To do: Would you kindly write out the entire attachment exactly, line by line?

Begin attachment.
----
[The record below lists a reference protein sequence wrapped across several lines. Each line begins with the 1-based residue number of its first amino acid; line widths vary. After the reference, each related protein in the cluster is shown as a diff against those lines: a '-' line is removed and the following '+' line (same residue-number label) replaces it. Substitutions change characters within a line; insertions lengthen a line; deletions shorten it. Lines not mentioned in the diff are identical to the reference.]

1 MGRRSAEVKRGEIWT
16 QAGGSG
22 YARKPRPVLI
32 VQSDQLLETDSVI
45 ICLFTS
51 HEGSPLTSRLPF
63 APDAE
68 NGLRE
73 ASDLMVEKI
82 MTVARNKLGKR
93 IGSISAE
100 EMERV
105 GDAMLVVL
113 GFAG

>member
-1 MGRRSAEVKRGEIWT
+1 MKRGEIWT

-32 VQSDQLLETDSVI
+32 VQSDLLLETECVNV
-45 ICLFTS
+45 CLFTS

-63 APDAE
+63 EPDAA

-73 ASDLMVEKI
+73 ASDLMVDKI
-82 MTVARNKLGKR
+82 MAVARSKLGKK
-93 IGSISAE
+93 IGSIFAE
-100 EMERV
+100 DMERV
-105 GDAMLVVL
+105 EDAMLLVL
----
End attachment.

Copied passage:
[The record below lists a reference protein sequence wrapped across several lines. Each line begins with the 1-based residue number of its first amino acid; line widths vary. After the reference, each related protein in the cluster is shown as a diff against those lines: a '-' line is removed and the following '+' line (same residue-number label) replaces it. Substitutions change characters within a line; insertions lengthen a line; deletions shorten it. Lines not mentioned in the diff are identical to the reference.]

1 MGRRSAEVKRGEIWT
16 QAGGSG
22 YARKPRPVLI
32 VQSDQLLETDSVI
45 ICLFTS
51 HEGSPLTSRLPF
63 APDAE
68 NGLRE
73 ASDLMVEKI
82 MTVARNKLGKR
93 IGSISAE
100 EMERV
105 GDAMLVVL
113 GFAG

>member
-1 MGRRSAEVKRGEIWT
+1 MKRGEIWT

-32 VQSDQLLETDSVI
+32 VQSDLLLETECVNV
-45 ICLFTS
+45 CLFTS

-63 APDAE
+63 EPDAA

-73 ASDLMVEKI
+73 ASDLMVDKI
-82 MTVARNKLGKR
+82 MAVARSKLGKK
-93 IGSISAE
+93 IGSIFAE
-100 EMERV
+100 DMERV
-105 GDAMLVVL
+105 EDAMLLVL